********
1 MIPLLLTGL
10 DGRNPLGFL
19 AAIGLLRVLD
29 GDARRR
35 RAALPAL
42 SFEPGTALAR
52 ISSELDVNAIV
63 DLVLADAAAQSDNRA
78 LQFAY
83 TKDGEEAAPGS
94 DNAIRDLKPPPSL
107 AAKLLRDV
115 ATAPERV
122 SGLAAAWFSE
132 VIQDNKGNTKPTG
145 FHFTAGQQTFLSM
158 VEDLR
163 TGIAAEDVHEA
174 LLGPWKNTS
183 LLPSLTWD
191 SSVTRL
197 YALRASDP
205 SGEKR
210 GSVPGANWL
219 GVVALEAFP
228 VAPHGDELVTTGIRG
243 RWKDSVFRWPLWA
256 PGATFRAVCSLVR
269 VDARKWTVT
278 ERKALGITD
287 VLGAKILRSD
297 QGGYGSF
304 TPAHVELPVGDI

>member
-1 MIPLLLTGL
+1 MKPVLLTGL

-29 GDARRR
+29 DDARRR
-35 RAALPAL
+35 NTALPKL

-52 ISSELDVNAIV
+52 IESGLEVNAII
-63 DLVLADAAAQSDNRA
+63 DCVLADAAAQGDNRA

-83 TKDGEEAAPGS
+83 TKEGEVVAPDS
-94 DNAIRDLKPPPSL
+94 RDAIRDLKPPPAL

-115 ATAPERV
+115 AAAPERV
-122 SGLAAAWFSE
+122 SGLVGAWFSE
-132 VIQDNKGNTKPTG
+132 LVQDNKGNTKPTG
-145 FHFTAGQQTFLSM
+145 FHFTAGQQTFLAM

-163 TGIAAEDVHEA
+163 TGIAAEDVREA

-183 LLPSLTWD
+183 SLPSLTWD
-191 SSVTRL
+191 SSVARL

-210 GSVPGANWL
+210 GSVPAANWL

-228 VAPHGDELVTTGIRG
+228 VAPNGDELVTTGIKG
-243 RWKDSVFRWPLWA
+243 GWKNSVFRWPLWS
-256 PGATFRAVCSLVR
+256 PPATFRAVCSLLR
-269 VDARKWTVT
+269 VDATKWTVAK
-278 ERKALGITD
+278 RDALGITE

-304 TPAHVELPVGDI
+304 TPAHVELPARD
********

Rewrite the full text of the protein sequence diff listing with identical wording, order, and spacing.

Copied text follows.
1 MIPLLLTGL
10 DGRNPLGFL
19 AAIGLLRVLD
29 GDARRR
35 RAALPAL
42 SFEPGTALAR
52 ISSELDVNAIV
63 DLVLADAAAQSDNRA
78 LQFAY
83 TKDGEEAAPGS
94 DNAIRDLKPPPSL
107 AAKLLRDV
115 ATAPERV
122 SGLAAAWFSE
132 VIQDNKGNTKPTG
145 FHFTAGQQTFLSM
158 VEDLR
163 TGIAAEDVHEA
174 LLGPWKNTS
183 LLPSLTWD
191 SSVTRL
197 YALRASDP
205 SGEKR
210 GSVPGANWL
219 GVVALEAFP
228 VAPHGDELVTTGIRG
243 RWKDSVFRWPLWA
256 PGATFRAVCSLVR
269 VDARKWTVT
278 ERKALGITD
287 VLGAKILRSD
297 QGGYGSF
304 TPAHVELPVGDI

>member
-1 MIPLLLTGL
+1 MKPVLLTGL

-29 GDARRR
+29 DDARRR
-35 RAALPAL
+35 NTALPKL

-52 ISSELDVNAIV
+52 IESGLEVNAII
-63 DLVLADAAAQSDNRA
+63 DCVLADAAAQGDNRA

-83 TKDGEEAAPGS
+83 TKEGEVVAPDS
-94 DNAIRDLKPPPSL
+94 RDAIRDLKPPPAL

-115 ATAPERV
+115 AAAPERV
-122 SGLAAAWFSE
+122 SGLVGAWFSE
-132 VIQDNKGNTKPTG
+132 LVQDNKGNTKPTG
-145 FHFTAGQQTFLSM
+145 FHFTAGQQTFLAM

-163 TGIAAEDVHEA
+163 TGIAAEDVREA

-183 LLPSLTWD
+183 SLPSLTWD
-191 SSVTRL
+191 SSVARL

-210 GSVPGANWL
+210 GSVPAANWL

-228 VAPHGDELVTTGIRG
+228 VAPNGDELVTTGIKG
-243 RWKDSVFRWPLWA
+243 GWKNSVFRWPLWS
-256 PGATFRAVCSLVR
+256 PPATFRAVCSLLR
-269 VDARKWTVT
+269 VDATKWTVAK
-278 ERKALGITD
+278 RDALGITE

-304 TPAHVELPVGDI
+304 TPAHVELPARD